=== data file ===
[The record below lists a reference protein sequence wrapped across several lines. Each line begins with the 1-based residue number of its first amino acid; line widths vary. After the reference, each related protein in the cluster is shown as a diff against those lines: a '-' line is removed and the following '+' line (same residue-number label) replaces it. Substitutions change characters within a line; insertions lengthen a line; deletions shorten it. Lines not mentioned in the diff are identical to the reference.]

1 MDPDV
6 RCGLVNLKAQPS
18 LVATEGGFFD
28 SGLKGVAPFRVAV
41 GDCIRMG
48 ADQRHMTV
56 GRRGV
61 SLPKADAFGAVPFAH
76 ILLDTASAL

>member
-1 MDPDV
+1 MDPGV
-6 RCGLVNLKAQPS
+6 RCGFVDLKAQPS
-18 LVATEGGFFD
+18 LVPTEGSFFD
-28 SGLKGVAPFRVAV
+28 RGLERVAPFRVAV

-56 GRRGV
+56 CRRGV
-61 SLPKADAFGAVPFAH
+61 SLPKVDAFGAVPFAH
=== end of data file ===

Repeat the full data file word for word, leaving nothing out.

[The record below lists a reference protein sequence wrapped across several lines. Each line begins with the 1-based residue number of its first amino acid; line widths vary. After the reference, each related protein in the cluster is shown as a diff against those lines: a '-' line is removed and the following '+' line (same residue-number label) replaces it. Substitutions change characters within a line; insertions lengthen a line; deletions shorten it. Lines not mentioned in the diff are identical to the reference.]

1 MDPDV
6 RCGLVNLKAQPS
18 LVATEGGFFD
28 SGLKGVAPFRVAV
41 GDCIRMG
48 ADQRHMTV
56 GRRGV
61 SLPKADAFGAVPFAH
76 ILLDTASAL

>member
-1 MDPDV
+1 MDPGV
-6 RCGLVNLKAQPS
+6 RCGFVDLKAQPS
-18 LVATEGGFFD
+18 LVPTEGSFFD
-28 SGLKGVAPFRVAV
+28 RGLERVAPFRVAV

-56 GRRGV
+56 CRRGV
-61 SLPKADAFGAVPFAH
+61 SLPKVDAFGAVPFAH